Opportunity soon came knocking. Wolfie, the novel in progress, needed a brand-new scene. When I add a scene in a later draft — the current draft is 3, or maybe 3 1/2, because after I take a scene from draft 3 to my writers’ group, I usually end up at least tweaking it and maybe revising more heavily — I have a pretty strong idea of what it needs to accomplish.
In this case Perfectionista and my internal editor teamed up and swore I’d never be able to pull it off. Since I was busy with the A–Z Challenge, several editing jobs, and revising earlier scenes in the novel, I managed to not-hear their ragging for several weeks.
Finally I was staring down the empty place where the missing scene had to go. I knew where it took place, I knew who was involved, and I had a pretty good idea of what had to happen.
What I didn’t know was whose point of view I wanted. Wolfie has two point-of-view characters: Glory, a sixth-grader, whose sections are all in third-person present; and Shannon, her fifty-something mentor from up the road, whose sections are all in third-person past. Perfectionista was full of advice about why neither one would work. The result was that I couldn’t get started.
If you can’t get started, your writing can’t teach you what you need to know. Haven’t we been here before? Yes, we have.
The way out of these jams is usually through writing in longhand, which is how I do virtually all my first-drafting. It takes the pressure off. Aha, thought I. An opportunity to play around with second-person POV!
The pressure was off: since this wasn’t “for real,” I could write the scene from both Glory’s POV and Shannon’s. I picked up my green-ink pen — green is Shannon’s color; plum is Glory’s. What flowed out of it was Shannon’s second-person POV in the present tense:
You’re apprehensive about this visit without knowing why. Foresight is notoriously unreliable — hindsight is always 20/20. What you’re seeing isn’t a red light, however. There’s no dread in the pit of your stomach warning that this is a really bad idea.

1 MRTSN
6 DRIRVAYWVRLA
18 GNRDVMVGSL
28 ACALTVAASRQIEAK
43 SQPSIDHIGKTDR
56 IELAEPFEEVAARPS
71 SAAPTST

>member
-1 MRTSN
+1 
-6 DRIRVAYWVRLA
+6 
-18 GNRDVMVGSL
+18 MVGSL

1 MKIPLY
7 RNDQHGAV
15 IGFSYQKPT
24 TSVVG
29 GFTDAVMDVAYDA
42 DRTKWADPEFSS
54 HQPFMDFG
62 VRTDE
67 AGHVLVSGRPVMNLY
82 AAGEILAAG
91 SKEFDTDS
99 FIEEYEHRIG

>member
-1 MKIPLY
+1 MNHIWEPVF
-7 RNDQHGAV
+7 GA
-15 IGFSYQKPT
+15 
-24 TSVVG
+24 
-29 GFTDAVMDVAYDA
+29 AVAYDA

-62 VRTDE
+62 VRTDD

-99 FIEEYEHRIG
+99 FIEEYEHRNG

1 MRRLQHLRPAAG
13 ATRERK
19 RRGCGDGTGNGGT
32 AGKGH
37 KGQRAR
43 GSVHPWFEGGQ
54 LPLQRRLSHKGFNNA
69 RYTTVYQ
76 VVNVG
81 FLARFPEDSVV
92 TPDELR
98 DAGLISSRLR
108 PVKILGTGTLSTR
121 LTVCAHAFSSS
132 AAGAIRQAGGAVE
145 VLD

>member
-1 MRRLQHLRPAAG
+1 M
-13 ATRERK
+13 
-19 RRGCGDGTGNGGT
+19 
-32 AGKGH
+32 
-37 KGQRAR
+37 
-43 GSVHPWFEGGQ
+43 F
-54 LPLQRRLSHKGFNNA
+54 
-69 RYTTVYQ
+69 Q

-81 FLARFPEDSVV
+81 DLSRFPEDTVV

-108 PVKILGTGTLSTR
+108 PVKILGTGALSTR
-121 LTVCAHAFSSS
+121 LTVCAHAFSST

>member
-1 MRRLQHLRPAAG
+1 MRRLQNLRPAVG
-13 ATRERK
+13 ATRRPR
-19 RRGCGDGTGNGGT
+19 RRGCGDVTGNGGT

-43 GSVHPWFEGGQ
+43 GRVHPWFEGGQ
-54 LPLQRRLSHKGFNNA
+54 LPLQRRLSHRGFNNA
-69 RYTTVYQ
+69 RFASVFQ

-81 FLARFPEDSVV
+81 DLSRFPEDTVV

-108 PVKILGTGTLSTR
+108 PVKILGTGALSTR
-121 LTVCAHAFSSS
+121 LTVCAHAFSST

Glory has been looking forward to this all week. She’s got her portfolio tucked under her arm — she’s apprehensive too. “Do you think he’ll like them?” she asked in the car. “He’s a famous artist and I’m just a kid.”
It felt right. My hand kept moving across the page, and the next page, and the next — seven pages’ worth. When I got to the end, I had a scene that did all I wanted it to do, and more. It’s the “more” that tells me I was tapping into the heart of the story, reasonably free of my authorial expectations and inhibitions.
Why did it work? As Shannon says, “Foresight is notoriously unreliable. Hindsight is always 20/20.” Once I had my scene, I could see why Shannon’s was the right POV because the key interaction takes place between the other two characters, Glory, her young protegée; and Giles, her artist friend, whose studio they’re visiting.
And I could see why present was the right tense, even though all of Shannon’s sections are in past: In present tense Shannon watches the scene unfold and doesn’t interrupt, doesn’t try to steer Glory and Giles’s conversation away from possibly portentous revelations. In past tense, her penchant for mulling things over sometimes gets in the way. In present tense, it didn’t.
Where was I in all this? Right behind Shannon’s eyes. It was as if she were a camcorder and I were — not the operator, but the viewfinder. In third person I’m an invisible part of the scene. This was different.
I’ll almost certainly translate this scene into past tense for the actual manuscript. A sudden shift into second-person present for a character who’s otherwise in third-person past would be too jarring, too gimmicky. But the shift into second-person present made the scene happen. I’m not going to forget that lesson anytime soon.
Here’s what page 1 of the experiment looks like. Good luck if you can read it. 🙂